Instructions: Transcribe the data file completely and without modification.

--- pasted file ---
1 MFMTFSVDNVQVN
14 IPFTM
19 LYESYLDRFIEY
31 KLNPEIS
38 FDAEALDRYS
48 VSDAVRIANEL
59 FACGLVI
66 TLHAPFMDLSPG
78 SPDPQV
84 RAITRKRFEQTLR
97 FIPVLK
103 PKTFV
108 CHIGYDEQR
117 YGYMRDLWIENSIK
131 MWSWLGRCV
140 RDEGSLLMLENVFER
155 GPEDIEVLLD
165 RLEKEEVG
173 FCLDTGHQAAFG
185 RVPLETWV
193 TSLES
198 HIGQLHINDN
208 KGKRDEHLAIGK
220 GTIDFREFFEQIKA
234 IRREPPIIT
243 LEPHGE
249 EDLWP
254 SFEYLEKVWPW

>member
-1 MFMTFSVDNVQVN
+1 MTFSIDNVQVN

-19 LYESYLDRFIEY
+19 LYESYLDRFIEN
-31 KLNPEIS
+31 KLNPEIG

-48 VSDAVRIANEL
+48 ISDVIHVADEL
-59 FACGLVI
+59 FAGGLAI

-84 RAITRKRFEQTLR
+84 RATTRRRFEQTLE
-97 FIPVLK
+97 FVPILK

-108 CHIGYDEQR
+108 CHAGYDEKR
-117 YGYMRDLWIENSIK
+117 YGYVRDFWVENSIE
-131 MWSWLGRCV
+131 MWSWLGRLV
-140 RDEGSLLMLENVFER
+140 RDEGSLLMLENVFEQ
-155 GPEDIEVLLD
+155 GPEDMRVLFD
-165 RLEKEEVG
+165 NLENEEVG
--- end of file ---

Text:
1 MFMTFSVDNVQVN
14 IPFTM
19 LYESYLDRFIEY
31 KLNPEIS
38 FDAEALDRYS
48 VSDAVRIANEL
59 FACGLVI
66 TLHAPFMDLSPG
78 SPDPQV
84 RAITRKRFEQTLR
97 FIPVLK
103 PKTFV
108 CHIGYDEQR
117 YGYMRDLWIENSIK
131 MWSWLGRCV
140 RDEGSLLMLENVFER
155 GPEDIEVLLD
165 RLEKEEVG
173 FCLDTGHQAAFG
185 RVPLETWV
193 TSLES
198 HIGQLHINDN
208 KGKRDEHLAIGK
220 GTIDFREFFEQIKA
234 IRREPPIIT
243 LEPHGE
249 EDLWP
254 SFEYLEKVWPW

>member
-1 MFMTFSVDNVQVN
+1 MTFSIDNVQVN

-19 LYESYLDRFIEY
+19 LYESYLDRFIEN
-31 KLNPEIS
+31 KLNPEIG

-48 VSDAVRIANEL
+48 ISDVIHVADEL
-59 FACGLVI
+59 FAGGLAI

-84 RAITRKRFEQTLR
+84 RATTRRRFEQTLE
-97 FIPVLK
+97 FVPILK

-108 CHIGYDEQR
+108 CHAGYDEKR
-117 YGYMRDLWIENSIK
+117 YGYVRDFWVENSIE
-131 MWSWLGRCV
+131 MWSWLGRLV
-140 RDEGSLLMLENVFER
+140 RDEGSLLMLENVFEQ
-155 GPEDIEVLLD
+155 GPEDMRVLFD
-165 RLEKEEVG
+165 NLENEEVG